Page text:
How to Create a New Flowerbed Without Digging in 3 Easy Steps
Transform your yard with this easy-to-build, no-till garden bed. Simply take off the top layer of grass or build on top of the grass for a healthy planting spot.
Put down that shovel! There's an easier way to make a new flower bed. Similar to lasagna gardening, this method harnesses the natural forces of the weather, plus soil inhabitants such as earthworms, bacteria, and fungi to transform bare turf into a planting space. No digging, no sweat. After you layer newspaper and compost on top of the turf, and wait several months, the grass will decompose into 6-8 inches of topsoil. You can start this process anytime of year, but one good strategy is to do so in the fall so the soil can develop over the winter and be ready to plant in late spring or early summer during the growing season.
Step 1: Outline Garden Bed
Once you've decided where to build a new garden bed, mark the plot's perimeter with spray paint or a sprinkling of flour. Removing the top layer of sod speeds up the process so you could be planting a little sooner, but it's not necessary. You can just start adding your layers right on top of the grass.
Step 2: Build Your Layers
Spread a layer of newspaper six sheets thick so that the entire outlined space is covered. Using a garden hose, saturate the paper to help it break down. Plus, this will help it stay in place as you work. Next, spread 3-6 inches of compost on top of the paper. If you don't make your own compost, find a municipal source or substitute commercially available topsoil. Now, just sit back and let nature get to work, breaking down the layers of newspaper and killing any grass and weeds underneath. If you are letting the bed sit over the summer and you have a long dry spell, you may want to add some water to your layers because moisture will keep the decomposition process going.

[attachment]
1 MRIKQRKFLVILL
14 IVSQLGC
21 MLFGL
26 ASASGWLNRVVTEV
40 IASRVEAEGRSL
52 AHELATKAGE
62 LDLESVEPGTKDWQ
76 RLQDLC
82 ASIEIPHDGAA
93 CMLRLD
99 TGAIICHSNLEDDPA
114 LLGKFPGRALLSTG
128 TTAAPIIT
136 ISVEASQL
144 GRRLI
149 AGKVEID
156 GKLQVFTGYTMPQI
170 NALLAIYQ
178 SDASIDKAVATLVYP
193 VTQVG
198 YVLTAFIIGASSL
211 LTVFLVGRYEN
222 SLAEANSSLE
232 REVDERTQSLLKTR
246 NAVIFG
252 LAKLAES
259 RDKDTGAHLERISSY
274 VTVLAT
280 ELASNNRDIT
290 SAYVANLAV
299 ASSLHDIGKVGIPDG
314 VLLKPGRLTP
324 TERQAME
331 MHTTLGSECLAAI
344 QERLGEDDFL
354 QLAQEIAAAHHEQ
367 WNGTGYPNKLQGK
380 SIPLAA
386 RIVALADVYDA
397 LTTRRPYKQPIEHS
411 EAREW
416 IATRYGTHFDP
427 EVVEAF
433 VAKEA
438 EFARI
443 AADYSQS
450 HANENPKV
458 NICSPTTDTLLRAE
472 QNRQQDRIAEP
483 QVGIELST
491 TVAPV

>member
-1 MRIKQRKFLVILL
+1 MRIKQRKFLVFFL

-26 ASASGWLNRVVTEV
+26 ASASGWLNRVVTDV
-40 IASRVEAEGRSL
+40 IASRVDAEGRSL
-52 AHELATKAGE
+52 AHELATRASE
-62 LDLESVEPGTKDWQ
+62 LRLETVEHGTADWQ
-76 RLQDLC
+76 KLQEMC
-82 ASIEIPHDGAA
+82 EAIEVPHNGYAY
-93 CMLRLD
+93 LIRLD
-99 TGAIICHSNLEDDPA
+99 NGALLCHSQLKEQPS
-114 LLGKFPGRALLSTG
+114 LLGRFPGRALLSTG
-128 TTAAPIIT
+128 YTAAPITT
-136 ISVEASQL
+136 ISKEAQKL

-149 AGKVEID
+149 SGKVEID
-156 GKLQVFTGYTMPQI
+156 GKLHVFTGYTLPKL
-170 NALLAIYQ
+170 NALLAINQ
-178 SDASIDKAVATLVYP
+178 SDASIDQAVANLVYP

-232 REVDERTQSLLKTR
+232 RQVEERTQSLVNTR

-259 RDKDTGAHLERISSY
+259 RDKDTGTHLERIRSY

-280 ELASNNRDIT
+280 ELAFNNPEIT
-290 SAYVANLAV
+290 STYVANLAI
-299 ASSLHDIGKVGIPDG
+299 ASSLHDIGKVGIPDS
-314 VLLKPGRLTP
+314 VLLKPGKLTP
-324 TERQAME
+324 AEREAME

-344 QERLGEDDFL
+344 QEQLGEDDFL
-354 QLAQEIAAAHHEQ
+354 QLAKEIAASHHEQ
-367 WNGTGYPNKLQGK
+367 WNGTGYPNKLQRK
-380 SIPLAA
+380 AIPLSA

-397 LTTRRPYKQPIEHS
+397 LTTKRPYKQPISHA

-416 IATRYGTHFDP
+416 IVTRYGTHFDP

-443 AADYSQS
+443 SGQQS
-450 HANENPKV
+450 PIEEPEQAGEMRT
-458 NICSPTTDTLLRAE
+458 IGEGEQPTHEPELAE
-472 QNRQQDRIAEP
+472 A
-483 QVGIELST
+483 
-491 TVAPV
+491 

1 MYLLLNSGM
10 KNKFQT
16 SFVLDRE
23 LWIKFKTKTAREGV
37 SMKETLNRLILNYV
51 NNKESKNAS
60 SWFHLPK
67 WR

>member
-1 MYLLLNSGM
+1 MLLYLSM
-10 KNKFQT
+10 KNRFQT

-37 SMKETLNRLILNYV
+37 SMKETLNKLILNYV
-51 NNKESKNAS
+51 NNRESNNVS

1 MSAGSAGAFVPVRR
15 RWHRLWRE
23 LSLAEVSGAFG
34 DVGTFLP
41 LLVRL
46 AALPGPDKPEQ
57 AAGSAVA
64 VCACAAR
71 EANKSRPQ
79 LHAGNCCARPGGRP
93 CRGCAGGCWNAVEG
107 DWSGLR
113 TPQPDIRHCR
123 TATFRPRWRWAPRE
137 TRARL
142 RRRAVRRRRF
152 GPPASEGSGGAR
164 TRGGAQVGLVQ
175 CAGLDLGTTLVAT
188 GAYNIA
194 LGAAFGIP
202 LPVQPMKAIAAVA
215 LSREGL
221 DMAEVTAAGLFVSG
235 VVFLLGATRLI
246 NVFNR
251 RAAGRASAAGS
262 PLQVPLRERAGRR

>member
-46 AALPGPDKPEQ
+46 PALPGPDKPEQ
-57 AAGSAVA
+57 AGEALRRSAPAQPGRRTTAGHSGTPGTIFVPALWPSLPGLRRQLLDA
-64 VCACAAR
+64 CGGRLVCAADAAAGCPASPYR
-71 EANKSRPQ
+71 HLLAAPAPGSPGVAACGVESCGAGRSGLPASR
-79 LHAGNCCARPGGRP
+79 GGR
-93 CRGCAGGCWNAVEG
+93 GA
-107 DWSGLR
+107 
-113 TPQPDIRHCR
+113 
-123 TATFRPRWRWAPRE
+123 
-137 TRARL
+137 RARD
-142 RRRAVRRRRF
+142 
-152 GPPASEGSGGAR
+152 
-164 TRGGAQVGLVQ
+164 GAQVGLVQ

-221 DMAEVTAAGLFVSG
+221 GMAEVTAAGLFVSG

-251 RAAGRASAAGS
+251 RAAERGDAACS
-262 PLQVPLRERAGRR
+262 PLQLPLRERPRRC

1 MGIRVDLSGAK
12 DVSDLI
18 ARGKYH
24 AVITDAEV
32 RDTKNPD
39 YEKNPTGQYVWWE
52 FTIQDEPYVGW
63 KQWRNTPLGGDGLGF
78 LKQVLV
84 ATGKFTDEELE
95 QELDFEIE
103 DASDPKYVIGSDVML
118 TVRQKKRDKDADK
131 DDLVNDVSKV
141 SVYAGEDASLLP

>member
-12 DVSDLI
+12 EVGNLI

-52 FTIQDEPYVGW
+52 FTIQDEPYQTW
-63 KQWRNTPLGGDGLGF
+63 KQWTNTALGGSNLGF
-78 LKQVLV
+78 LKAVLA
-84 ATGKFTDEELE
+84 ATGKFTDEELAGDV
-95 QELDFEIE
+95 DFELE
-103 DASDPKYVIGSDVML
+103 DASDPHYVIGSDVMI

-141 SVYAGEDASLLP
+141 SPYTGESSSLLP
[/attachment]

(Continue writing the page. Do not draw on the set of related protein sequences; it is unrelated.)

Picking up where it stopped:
Step 3: Edge Bed
Add landscape edging around the bed's perimeter to help keep turf grass from invading. Or, if you wish, you can use more decorative materials such as bricks, stones, or landscape timbers to enhance the look of your planting space. If the bed is large, such as a curbside garden between sidewalk and street, lay out paths before you plant.
Your new bed will need 3-6 months to develop. To check if it's done, use a trowel to dig down to the soil level. If you see any newspaper or turf left, let your plot sit for a few more weeks and check again. Once it's ready for planting, you can install drip irrigation or a soaker hose before you add any flowers. Then you can sow seeds or transplant potted annuals and perennials to create a colorful display where you once just had plain old lawn.